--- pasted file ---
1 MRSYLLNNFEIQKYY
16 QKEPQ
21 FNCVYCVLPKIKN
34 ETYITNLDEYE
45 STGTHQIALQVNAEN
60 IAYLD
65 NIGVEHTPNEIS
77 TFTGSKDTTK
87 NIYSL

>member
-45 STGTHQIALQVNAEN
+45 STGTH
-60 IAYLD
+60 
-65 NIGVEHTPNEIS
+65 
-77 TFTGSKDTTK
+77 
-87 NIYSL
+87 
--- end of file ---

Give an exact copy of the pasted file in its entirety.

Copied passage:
1 MRSYLLNNFEIQKYY
16 QKEPQ
21 FNCVYCVLPKIKN
34 ETYITNLDEYE
45 STGTHQIALQVNAEN
60 IAYLD
65 NIGVEHTPNEIS
77 TFTGSKDTTK
87 NIYSL

>member
-45 STGTHQIALQVNAEN
+45 STGTH
-60 IAYLD
+60 
-65 NIGVEHTPNEIS
+65 
-77 TFTGSKDTTK
+77 
-87 NIYSL
+87 